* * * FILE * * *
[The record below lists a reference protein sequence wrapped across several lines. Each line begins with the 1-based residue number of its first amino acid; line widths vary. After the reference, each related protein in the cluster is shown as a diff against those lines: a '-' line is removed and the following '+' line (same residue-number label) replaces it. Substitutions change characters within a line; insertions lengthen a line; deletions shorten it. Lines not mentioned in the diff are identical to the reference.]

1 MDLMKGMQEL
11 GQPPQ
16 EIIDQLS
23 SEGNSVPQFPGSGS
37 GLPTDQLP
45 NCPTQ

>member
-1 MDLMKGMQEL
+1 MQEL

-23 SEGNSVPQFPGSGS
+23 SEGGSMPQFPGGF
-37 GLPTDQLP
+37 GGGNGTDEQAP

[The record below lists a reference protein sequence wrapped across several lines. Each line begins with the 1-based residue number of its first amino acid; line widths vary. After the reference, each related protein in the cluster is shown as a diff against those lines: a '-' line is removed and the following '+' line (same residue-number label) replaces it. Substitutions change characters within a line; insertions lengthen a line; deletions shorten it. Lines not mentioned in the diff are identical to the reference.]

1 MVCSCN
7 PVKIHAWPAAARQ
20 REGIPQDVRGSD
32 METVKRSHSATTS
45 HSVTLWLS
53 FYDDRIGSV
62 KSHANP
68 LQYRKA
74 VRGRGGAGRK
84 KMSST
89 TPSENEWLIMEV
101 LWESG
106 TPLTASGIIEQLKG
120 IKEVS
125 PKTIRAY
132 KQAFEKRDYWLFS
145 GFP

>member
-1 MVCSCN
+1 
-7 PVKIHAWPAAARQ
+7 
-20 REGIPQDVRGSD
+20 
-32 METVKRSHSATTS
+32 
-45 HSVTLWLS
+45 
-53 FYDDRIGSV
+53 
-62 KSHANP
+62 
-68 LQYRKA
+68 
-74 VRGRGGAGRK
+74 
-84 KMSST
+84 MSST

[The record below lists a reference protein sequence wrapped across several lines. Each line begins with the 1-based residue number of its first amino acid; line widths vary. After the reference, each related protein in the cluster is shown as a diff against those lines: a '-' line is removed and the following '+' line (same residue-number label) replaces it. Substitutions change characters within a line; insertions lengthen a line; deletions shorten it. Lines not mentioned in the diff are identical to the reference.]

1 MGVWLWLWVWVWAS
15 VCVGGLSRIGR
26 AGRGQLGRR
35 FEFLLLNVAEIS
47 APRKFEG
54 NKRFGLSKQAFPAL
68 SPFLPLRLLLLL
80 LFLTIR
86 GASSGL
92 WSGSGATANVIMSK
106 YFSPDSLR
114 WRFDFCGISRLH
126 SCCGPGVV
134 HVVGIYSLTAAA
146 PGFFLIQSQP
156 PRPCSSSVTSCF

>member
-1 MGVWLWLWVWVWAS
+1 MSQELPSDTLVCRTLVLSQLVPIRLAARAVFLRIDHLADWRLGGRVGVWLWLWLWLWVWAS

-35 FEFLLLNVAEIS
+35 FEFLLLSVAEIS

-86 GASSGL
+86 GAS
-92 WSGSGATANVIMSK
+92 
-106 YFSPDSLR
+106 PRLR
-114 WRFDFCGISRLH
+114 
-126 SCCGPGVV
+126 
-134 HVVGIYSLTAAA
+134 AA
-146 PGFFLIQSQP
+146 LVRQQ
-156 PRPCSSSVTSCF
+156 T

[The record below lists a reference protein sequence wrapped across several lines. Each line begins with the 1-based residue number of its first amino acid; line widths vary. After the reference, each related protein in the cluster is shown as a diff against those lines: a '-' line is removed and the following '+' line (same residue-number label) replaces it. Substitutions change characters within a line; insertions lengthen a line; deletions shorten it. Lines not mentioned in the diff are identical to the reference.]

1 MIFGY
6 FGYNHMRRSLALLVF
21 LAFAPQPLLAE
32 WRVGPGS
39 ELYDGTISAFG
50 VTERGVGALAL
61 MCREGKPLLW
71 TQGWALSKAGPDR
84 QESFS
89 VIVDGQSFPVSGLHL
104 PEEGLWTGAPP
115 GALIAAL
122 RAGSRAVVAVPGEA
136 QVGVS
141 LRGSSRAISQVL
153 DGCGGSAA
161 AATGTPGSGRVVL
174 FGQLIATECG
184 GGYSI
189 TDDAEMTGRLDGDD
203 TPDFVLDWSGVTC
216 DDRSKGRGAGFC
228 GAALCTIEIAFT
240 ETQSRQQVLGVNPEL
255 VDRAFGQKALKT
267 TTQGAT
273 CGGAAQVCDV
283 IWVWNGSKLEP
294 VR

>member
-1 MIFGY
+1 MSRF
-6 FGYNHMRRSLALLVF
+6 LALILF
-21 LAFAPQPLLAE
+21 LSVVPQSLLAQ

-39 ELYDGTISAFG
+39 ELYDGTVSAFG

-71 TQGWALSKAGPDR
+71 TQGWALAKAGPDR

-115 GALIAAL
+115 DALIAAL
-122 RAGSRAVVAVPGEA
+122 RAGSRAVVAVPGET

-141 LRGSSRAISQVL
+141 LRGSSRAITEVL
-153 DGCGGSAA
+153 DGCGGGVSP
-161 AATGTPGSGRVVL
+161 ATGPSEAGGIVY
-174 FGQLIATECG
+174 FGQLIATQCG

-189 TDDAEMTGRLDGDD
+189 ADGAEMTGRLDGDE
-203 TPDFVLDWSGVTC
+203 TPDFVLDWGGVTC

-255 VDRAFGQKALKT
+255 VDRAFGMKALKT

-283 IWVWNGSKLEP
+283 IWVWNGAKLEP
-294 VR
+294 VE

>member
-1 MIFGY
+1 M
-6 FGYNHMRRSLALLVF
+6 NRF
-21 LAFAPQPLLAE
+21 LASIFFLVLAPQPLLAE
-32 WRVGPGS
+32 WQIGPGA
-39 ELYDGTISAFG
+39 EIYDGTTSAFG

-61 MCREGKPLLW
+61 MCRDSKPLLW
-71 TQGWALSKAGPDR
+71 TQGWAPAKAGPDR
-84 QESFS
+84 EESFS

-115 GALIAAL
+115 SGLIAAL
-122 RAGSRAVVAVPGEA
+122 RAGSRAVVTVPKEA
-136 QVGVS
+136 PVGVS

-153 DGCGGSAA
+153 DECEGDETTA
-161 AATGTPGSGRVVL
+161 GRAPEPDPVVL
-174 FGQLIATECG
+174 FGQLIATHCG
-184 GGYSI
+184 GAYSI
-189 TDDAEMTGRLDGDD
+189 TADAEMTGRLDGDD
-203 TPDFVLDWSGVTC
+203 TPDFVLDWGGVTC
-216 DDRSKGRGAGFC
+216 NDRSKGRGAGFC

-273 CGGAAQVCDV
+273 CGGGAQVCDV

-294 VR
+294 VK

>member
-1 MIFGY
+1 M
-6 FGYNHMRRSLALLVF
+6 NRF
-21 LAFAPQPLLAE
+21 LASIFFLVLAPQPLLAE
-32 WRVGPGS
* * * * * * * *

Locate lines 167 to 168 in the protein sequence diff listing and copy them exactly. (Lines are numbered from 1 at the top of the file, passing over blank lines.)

+61 MCRDSKPLLW
-71 TQGWALSKAGPDR